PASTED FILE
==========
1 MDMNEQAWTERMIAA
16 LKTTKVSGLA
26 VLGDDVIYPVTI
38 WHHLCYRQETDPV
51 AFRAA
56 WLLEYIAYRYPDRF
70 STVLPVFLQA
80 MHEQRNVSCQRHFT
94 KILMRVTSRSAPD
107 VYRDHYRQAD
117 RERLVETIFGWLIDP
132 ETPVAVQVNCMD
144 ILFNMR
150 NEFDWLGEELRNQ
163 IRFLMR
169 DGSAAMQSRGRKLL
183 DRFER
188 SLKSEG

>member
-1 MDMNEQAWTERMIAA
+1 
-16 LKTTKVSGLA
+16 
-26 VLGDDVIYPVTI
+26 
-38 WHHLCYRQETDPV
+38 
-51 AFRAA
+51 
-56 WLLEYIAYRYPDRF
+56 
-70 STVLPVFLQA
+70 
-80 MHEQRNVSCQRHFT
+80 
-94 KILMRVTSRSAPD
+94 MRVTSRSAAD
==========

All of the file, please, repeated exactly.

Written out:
1 MDMNEQAWTERMIAA
16 LKTTKVSGLA
26 VLGDDVIYPVTI
38 WHHLCYRQETDPV
51 AFRAA
56 WLLEYIAYRYPDRF
70 STVLPVFLQA
80 MHEQRNVSCQRHFT
94 KILMRVTSRSAPD
107 VYRDHYRQAD
117 RERLVETIFGWLIDP
132 ETPVAVQVNCMD
144 ILFNMR
150 NEFDWLGEELRNQ
163 IRFLMR
169 DGSAAMQSRGRKLL
183 DRFER
188 SLKSEG

>member
-1 MDMNEQAWTERMIAA
+1 
-16 LKTTKVSGLA
+16 
-26 VLGDDVIYPVTI
+26 
-38 WHHLCYRQETDPV
+38 
-51 AFRAA
+51 
-56 WLLEYIAYRYPDRF
+56 
-70 STVLPVFLQA
+70 
-80 MHEQRNVSCQRHFT
+80 
-94 KILMRVTSRSAPD
+94 MRVTSRSAAD